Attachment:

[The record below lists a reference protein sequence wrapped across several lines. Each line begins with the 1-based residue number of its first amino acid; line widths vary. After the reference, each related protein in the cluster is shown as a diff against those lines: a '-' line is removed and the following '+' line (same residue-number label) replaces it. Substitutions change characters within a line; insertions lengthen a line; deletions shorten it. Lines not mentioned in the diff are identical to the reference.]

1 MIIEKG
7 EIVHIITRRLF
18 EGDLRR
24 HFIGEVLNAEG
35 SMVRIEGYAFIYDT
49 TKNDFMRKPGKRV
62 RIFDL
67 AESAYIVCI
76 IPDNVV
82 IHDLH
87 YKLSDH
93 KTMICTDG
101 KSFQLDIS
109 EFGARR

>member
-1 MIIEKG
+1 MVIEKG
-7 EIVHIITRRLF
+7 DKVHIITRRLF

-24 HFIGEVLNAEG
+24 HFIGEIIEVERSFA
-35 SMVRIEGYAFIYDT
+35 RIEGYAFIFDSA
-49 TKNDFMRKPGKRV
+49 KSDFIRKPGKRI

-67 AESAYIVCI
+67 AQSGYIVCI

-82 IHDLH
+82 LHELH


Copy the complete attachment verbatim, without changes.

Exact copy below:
[The record below lists a reference protein sequence wrapped across several lines. Each line begins with the 1-based residue number of its first amino acid; line widths vary. After the reference, each related protein in the cluster is shown as a diff against those lines: a '-' line is removed and the following '+' line (same residue-number label) replaces it. Substitutions change characters within a line; insertions lengthen a line; deletions shorten it. Lines not mentioned in the diff are identical to the reference.]

1 MIIEKG
7 EIVHIITRRLF
18 EGDLRR
24 HFIGEVLNAEG
35 SMVRIEGYAFIYDT
49 TKNDFMRKPGKRV
62 RIFDL
67 AESAYIVCI
76 IPDNVV
82 IHDLH
87 YKLSDH
93 KTMICTDG
101 KSFQLDIS
109 EFGARR

>member
-1 MIIEKG
+1 MVIEKG
-7 EIVHIITRRLF
+7 DKVHIITRRLF

-24 HFIGEVLNAEG
+24 HFIGEIIEVERSFA
-35 SMVRIEGYAFIYDT
+35 RIEGYAFIFDSA
-49 TKNDFMRKPGKRV
+49 KSDFIRKPGKRI

-67 AESAYIVCI
+67 AQSGYIVCI

-82 IHDLH
+82 LHELH